The first time I tried scheduling sex, I typed “SEX” in all caps into my husband's calendar, not realizing his coworkers and boss could see it too.
Things have come a long way since then. We’ve been happily married for nearly five years, in couples therapy for one, and I no longer have access to his work computer. But, most important, I’ve learned the importance of setting time aside for one’s relationship. In my case, this came in the form of counseling I sought out after having a breakdown, in the midst of a dry spell, thinking I wanted a divorce. (I did not.) It turns out nothing was actually wrong with our marriage; all we needed was consistently allotted time, sans distraction, dedicated to us as a couple. Once that clicked—and I’m sorry if anyone in my family is reading this—our dry spell was over, and we were back to having incredible sex. And often!
It can be easy to forget that relationships take work, and work, like all things, requires time, effort, and planning, especially for sex. Most things in life require preparation. Why should intimacy be any different? Without strategy, sex becomes theoretical—the “We should get together sometime!” of domesticity. If you don't sit down and schedule it, it’s just not going to happen.
“The more we intertwine our lives with logistics, finances, cleaning toilets, kids, work, etc., the less space we have for sexy stuff,” Rachel Wright, MA, LMFT, licensed psychotherapist and founder of Shame Free Therapy, tells Glamour. “Unless you’re committing to prioritizing your sexual connection and pleasure, it’s easy for it to get lost in the shuffle of life.”
That doesn't mean anything is “wrong” with your relationship though. “It is completely normal for couples in long-term relationships to go for long stretches of time without physical intimacy,” says Moraya Seeger DeGeare, MA, LMFT, in-house relationship expert at Paired. “What a ‘long time’ means depends deeply on the couple: for some that's a few weeks, for others it’s a few years.”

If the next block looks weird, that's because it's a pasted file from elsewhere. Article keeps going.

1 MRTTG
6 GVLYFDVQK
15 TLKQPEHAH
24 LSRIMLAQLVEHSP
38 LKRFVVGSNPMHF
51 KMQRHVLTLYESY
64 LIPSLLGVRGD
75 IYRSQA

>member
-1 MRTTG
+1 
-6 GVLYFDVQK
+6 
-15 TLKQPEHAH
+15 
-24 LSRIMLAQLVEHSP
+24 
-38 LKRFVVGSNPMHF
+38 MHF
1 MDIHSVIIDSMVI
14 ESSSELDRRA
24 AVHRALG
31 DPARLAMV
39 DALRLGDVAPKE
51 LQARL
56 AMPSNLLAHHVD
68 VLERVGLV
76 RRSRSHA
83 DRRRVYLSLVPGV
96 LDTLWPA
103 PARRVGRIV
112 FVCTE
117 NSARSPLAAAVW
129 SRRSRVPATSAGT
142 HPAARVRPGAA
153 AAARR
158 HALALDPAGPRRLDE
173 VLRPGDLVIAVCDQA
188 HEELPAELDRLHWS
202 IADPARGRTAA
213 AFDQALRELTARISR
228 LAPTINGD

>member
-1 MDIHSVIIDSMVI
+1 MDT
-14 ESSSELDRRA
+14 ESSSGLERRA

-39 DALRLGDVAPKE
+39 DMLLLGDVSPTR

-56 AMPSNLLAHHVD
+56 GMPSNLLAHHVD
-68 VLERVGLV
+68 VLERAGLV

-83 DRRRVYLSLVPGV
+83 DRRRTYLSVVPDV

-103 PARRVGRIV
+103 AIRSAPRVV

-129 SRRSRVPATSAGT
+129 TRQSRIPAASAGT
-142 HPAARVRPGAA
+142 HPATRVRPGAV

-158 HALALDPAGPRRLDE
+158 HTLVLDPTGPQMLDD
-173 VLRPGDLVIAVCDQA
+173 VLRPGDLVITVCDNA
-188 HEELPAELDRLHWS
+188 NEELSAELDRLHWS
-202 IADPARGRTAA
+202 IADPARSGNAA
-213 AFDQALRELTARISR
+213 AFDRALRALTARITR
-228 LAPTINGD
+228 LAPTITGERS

Still, a sharp decline in sex is noticeable, and it can be tough to determine what needs to be done to get the spark back. “There are many, many reasons sex can decline in a relationship,” says sociologist and certified sexologist Sarah Melancon, PhD. “As time goes on in a relationship, we tend to have more responsibilities that take our time, energy, and focus.” She points to children, work, and caregiving as examples. Alternatively, it could be as simple as the dynamic having changed over time. “For instance,” she says, “a couple may have enjoyed concerts or other events, where sex tended to occur after, but once they have kids, there’s less time for a one-on-one outing.”
What's more, Melancon adds, after the first six months to two years of a relationship, the honeymoon-phase hormones and chemicals wear off and reality starts to set in. “Your partner has annoying habits, you always have that fight, and you may start to feel the strain of some unmet needs in the relationship,” she says. “At this point, sex can decline in the face of drama.”